- Range-based sharding
- Hash-based sharding
Each data sharding approach has its own advantage and disadvantage.
This concept of sharding is based on location, more specifically, the user's location. The user gets matched to a server or node closest to their location.
The benefit of geo-based sharding is a reduction in latency. However, the population distribution by location varies, leading to unbalanced partitions, making this a downside to this approach.
Range-based sharding sections off data by a range of the key value pair determined by the engineers.
One popular example where range-based sharding comes in handy, which also conveniently is a popular interview question for software engineers, is for the handling of word searches.
Given a list of millions of documents, how would you find all documents that contain a list of words?
This question is so common in the interview setting, that it was even covered in the famous Cracking the Coding Interview Series book. Any software engineer that doesn’t own this book is putting themselves at a disadvantage. All of the fundamental concepts of the software engineer's job are covered, with ample thought-provoking questions per topic, caching included. Each question is subsequently answered with correct and optimal solutions by the author herself, a prior Google engineer that conducted hundreds of technical interviews and was on the panel.
Now I won’t go into how this question specifically is implemented, you can refer to the Cracking the Coding Interview book for that! However, you can imagine how the alphabet e.g: [A-Z] could serve as an appropriate range to define our partitions.
The nature of range-based sharding makes it easy to add more partitions or machines as it does not require extensive intervention from engineers. However, the disadvantage to sharding poses the risk of a potential hotspot caused by non-uniformly distributed data. One segment of the range could become responsible for far more hits than others.
Hash-based sharding runs the input keys for the cache system through a hashing algorithm. The hash value is used to compute the appropriate partition, thereby allocating the result to the appropriate bucket. This is demonstrated through the above image, as we have values in the dataset that are larger than our defined ranges. Our hashing function maps these values to fit in the appropriate slots.
A good hash algorithm will distribute data evenly across partitions. However, it is blind to relations in the data, thereby missing the opportunity to improve performance by trying to predict and pre-load future queries.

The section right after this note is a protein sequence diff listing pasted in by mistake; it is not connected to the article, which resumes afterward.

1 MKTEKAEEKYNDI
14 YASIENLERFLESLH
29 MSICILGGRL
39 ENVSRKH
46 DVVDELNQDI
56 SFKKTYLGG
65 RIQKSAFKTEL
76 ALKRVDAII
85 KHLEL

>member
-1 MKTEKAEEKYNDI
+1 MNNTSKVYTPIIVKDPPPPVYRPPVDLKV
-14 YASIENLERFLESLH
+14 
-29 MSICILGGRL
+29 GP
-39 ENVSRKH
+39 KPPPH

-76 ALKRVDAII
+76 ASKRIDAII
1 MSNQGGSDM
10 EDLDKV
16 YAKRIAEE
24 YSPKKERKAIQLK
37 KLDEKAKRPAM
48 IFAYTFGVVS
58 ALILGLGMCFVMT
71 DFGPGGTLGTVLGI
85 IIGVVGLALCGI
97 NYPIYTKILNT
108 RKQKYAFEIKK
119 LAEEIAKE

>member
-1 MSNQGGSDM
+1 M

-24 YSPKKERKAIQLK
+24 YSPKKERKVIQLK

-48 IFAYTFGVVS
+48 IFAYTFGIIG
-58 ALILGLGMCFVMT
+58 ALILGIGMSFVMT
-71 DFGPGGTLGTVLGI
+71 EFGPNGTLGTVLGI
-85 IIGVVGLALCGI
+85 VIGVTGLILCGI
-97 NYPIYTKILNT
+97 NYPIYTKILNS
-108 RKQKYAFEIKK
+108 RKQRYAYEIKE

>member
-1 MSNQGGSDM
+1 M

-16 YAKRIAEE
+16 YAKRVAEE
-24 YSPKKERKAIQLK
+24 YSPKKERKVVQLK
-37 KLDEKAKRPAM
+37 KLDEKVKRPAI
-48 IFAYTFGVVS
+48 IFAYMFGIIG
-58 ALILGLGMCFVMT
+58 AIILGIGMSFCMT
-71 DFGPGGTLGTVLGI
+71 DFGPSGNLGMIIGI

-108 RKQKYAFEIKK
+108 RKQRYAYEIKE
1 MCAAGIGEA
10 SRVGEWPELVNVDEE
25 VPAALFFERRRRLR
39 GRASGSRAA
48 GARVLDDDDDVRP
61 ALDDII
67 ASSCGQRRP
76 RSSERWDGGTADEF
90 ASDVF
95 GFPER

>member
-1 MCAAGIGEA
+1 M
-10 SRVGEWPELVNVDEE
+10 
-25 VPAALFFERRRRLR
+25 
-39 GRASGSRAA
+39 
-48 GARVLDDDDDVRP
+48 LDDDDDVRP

Cache Writing Policies
Once an engineer has determined how best to partition the data given the use case, the rest of the cache is about the implementation details and engagement of the cache with the application and database.
A few of the diagrams in this post demonstrate that the application can still end up going to the database in instances where the cache does not contain the relevant data. And in the system design decisions have been made for some caching behaviors, particularly around how writes get handled.
These decisions came from the following questions.
- How will the cache be obtaining the data it needs to serve to the application?
- How does the cache avoid containing irrelevant data, better known as cache inconsistency, in the occurrence of writes?
Techniques to avoid irrelevance of cached data, or avoidance of cache inconsistency is coined by cache writing policy or the expected behavior of a cache while a write operation is being performed. A cache’s write policy plays a central and critical part in the varying characteristics exposed by the cache.
Cache writing policies are covered in an upcoming article that will focus on the design process of caches as well as the implementation details of a caching system.
An in-memory cache design system is a data storage layer reliant on a single computer’s main memory. Given the in-memory cache depends on a single device, it is potentially a temporary solution for an application that does not involve unreasonable demand on a single device.
The way we justify unreasonable demand on a single device serving as our in-memory cache design system is by evaluating:
Once one begins to see tell tale signs of the single device becoming overburdened with the workload, one needs to expand their singular device to become a node aiding a more sophisticated network of devices. This network of devices is known as a distributed cache system.
A distributed cache system requires thorough thinking of the engineers. Working with a network of devices poses the challenge of how best to partition or shard the data in order to effectively share the resources of the multitude of devices.
Remember, developers are creatures that turn coffee into code. So I'd very much appreciate if you bought me a coffee!